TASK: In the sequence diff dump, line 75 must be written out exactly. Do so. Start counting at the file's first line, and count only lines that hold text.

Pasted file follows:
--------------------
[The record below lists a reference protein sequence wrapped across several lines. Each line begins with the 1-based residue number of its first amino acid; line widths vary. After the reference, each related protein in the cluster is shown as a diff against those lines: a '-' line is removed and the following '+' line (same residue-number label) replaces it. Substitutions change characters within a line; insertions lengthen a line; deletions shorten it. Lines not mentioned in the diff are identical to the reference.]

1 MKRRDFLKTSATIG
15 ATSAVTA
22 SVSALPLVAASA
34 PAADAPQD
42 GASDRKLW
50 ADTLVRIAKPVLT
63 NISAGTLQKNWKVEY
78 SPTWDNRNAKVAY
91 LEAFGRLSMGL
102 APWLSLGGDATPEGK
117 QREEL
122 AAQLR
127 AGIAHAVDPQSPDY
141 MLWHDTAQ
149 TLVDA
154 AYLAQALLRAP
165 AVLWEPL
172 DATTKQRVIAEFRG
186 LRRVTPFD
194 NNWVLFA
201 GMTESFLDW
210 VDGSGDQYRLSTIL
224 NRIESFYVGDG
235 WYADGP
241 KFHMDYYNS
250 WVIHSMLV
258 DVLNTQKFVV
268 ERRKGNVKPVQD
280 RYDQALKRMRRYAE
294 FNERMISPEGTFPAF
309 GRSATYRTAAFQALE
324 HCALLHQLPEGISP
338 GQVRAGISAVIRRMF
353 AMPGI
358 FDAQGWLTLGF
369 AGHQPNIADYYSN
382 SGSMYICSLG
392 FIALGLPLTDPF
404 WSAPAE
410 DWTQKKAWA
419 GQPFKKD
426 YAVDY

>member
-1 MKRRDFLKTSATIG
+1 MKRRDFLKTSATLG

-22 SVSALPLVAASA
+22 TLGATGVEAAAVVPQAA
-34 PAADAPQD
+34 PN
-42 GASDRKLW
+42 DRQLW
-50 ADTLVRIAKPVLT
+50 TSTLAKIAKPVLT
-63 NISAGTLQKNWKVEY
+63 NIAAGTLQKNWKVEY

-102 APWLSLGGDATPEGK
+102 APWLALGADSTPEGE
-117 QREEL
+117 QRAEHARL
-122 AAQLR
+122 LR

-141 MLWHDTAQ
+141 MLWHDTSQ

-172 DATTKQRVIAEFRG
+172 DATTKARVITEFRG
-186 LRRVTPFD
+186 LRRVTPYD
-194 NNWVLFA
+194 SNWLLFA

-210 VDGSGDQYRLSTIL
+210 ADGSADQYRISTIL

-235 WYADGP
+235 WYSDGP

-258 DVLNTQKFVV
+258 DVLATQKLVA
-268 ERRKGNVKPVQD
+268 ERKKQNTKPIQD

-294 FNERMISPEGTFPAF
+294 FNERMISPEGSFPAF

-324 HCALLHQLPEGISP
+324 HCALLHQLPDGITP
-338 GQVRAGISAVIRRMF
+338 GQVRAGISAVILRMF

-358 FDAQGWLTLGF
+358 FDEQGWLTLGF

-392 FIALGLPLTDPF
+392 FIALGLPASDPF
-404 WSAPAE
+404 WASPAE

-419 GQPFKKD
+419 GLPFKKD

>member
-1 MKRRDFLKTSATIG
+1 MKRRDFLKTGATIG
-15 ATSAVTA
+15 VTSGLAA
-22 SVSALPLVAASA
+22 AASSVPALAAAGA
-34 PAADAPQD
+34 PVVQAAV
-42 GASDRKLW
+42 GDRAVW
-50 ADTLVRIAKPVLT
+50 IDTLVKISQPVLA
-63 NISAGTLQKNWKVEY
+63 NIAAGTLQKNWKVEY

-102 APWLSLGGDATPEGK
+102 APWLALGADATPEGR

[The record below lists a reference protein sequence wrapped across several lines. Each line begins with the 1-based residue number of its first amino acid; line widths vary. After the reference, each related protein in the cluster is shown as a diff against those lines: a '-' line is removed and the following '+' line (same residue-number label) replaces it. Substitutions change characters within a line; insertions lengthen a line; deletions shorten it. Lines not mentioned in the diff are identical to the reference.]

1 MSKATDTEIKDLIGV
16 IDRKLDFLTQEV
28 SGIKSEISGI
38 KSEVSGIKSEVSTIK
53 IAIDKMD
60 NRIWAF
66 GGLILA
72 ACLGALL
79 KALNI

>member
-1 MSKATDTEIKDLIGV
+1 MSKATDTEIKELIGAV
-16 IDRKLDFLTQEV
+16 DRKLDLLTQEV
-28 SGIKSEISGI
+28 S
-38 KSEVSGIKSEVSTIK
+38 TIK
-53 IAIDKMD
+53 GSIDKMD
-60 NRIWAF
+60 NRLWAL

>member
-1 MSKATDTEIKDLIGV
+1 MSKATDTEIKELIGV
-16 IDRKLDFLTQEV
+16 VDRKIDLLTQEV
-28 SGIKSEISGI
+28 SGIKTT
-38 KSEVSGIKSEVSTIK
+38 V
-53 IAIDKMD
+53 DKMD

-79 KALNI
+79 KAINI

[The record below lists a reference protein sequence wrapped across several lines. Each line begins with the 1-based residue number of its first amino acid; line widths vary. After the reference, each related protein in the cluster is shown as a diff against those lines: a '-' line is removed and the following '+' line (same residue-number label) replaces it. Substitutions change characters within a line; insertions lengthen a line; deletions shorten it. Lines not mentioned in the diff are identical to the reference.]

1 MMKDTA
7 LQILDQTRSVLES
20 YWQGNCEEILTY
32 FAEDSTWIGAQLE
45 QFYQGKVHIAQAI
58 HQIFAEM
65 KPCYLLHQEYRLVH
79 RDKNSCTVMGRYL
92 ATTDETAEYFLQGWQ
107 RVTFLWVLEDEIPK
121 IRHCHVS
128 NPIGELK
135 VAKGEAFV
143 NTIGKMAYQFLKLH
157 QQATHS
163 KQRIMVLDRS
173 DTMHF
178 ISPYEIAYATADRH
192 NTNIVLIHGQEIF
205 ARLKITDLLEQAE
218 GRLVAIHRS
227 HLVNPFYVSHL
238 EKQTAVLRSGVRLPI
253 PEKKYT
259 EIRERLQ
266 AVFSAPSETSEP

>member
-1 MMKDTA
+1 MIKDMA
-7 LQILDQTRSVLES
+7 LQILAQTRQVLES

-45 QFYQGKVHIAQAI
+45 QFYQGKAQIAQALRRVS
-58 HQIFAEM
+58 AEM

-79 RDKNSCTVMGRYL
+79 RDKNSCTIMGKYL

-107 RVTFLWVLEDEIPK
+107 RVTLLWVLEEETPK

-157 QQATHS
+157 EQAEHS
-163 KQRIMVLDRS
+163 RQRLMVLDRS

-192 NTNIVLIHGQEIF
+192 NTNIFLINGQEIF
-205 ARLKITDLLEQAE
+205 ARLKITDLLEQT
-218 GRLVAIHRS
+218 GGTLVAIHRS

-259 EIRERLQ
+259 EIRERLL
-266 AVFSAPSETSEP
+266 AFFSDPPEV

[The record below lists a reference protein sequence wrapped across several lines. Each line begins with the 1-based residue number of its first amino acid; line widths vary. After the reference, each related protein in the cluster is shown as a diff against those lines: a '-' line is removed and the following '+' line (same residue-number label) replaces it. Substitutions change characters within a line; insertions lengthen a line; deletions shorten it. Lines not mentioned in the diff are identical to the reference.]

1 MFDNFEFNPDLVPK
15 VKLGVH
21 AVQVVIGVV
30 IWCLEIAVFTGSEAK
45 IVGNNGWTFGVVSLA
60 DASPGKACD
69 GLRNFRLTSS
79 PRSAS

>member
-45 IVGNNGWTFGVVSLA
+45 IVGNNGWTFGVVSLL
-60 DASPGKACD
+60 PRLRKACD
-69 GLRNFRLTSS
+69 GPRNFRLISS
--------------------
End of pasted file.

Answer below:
-258 DVLNTQKFVV